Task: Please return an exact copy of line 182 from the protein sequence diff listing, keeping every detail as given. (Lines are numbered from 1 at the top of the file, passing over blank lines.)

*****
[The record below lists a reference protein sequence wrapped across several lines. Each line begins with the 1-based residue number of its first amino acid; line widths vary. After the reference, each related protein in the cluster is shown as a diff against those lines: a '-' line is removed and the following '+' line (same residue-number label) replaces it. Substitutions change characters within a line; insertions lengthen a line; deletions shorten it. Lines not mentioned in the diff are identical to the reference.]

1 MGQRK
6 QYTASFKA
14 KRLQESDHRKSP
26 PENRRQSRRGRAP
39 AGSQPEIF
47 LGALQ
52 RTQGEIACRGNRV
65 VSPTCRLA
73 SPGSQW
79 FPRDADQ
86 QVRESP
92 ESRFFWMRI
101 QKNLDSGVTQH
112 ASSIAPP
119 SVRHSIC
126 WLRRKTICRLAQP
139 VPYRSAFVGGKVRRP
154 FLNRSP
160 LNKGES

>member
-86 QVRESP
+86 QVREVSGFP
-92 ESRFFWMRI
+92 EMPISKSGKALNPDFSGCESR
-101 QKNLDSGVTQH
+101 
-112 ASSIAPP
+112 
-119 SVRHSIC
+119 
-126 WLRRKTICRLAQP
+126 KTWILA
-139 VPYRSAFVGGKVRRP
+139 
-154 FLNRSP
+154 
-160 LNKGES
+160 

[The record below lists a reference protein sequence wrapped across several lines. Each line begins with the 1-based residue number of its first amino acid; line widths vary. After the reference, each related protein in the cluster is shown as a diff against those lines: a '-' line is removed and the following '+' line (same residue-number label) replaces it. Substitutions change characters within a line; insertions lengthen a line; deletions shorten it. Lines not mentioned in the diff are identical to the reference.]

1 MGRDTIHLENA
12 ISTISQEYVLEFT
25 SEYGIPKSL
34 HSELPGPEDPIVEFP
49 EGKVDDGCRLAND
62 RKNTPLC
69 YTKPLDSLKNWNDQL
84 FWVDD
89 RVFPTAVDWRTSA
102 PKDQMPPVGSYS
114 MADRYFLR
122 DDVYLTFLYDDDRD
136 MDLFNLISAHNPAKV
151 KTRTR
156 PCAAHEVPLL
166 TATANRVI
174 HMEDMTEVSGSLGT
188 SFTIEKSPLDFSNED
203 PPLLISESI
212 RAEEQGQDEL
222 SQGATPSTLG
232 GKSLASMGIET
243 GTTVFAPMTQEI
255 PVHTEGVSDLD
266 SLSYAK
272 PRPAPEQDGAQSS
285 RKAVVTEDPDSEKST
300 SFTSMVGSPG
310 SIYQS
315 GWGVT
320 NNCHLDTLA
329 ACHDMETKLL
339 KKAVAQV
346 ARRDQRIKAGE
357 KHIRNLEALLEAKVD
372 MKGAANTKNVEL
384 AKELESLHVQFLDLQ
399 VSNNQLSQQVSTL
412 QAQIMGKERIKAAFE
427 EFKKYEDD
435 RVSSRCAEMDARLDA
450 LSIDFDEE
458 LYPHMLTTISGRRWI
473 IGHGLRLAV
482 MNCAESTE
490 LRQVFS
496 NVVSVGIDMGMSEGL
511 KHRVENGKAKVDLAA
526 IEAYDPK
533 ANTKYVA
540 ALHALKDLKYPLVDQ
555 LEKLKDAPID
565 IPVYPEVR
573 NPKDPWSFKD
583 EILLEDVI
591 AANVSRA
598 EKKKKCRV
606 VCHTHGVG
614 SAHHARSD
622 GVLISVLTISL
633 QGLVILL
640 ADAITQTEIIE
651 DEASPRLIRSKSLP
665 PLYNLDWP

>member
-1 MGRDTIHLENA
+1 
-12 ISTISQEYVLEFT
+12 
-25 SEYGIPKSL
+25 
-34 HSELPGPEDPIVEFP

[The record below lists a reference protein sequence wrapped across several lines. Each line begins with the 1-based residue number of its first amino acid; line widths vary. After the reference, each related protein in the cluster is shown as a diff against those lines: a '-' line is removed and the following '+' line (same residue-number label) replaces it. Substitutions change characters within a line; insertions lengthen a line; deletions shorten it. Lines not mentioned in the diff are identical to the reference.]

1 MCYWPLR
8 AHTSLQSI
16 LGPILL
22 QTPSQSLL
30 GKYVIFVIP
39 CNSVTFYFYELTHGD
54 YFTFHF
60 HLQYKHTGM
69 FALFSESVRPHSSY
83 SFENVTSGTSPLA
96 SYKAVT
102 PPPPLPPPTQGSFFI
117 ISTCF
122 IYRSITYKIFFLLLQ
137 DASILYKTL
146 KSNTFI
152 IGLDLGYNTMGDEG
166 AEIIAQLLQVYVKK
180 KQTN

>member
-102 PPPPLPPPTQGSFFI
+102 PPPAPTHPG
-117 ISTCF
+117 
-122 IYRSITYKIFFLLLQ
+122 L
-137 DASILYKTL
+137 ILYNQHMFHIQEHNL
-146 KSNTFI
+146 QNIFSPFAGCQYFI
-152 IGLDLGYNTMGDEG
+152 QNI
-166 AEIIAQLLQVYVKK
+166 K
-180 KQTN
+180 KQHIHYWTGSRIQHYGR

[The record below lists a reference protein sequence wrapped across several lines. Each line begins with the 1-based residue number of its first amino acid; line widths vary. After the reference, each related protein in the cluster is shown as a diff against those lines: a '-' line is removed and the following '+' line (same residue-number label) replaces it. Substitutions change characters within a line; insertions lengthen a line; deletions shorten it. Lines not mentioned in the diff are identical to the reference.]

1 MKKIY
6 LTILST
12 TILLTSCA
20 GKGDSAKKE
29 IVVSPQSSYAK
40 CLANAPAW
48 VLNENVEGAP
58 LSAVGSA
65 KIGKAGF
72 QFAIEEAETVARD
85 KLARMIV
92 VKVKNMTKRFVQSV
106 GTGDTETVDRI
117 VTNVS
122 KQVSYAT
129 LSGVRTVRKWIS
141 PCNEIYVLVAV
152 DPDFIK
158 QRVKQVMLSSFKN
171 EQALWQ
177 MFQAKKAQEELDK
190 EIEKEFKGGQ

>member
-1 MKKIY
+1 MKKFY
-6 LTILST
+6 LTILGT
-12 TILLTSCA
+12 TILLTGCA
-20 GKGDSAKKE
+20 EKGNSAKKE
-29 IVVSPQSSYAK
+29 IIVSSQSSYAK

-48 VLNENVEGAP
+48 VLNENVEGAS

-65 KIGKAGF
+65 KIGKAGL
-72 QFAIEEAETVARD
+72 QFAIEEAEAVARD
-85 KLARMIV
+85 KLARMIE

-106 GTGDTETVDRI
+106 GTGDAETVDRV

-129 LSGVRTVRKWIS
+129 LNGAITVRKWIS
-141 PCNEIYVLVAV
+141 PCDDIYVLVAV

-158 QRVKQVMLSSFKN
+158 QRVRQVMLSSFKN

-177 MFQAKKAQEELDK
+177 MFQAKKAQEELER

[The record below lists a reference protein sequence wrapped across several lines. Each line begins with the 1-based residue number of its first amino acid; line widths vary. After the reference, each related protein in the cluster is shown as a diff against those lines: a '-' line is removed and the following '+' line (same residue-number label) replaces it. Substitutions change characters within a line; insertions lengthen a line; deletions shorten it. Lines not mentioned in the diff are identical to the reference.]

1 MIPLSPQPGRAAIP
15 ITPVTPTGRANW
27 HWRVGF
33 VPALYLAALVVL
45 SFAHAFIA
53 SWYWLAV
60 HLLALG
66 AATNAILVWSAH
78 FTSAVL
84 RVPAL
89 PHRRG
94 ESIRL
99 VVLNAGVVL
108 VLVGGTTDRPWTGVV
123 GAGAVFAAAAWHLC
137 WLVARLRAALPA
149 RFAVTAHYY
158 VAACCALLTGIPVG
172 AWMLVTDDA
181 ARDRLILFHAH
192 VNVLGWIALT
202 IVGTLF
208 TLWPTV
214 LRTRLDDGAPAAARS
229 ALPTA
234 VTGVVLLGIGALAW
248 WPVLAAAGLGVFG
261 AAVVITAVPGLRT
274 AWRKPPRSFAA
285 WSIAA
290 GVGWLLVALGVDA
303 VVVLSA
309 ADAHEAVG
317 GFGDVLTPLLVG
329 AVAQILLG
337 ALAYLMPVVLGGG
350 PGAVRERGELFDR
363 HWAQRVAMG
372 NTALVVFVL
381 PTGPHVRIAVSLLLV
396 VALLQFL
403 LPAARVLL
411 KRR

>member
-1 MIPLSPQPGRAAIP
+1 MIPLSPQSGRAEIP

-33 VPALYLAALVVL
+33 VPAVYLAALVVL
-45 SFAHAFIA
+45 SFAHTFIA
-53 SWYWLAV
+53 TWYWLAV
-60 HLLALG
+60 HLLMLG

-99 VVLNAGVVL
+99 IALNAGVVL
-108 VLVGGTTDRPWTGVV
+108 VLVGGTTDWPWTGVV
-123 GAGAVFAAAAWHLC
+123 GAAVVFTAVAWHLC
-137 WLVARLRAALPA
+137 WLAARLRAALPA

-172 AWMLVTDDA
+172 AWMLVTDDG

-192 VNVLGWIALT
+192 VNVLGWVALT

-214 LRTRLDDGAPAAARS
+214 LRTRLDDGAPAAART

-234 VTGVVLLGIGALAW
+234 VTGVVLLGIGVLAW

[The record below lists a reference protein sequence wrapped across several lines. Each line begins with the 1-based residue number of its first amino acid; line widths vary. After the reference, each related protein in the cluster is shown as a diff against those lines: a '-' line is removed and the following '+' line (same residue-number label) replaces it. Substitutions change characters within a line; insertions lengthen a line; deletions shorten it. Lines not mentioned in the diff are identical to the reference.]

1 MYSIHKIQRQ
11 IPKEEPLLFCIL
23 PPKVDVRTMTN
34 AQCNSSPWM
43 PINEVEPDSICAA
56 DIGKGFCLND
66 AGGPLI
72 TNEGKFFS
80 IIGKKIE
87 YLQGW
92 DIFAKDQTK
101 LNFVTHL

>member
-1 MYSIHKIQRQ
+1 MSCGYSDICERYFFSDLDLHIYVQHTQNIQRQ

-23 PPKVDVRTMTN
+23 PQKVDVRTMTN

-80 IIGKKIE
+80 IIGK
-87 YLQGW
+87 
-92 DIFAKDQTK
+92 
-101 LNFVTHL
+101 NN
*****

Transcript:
-29 IVVSPQSSYAK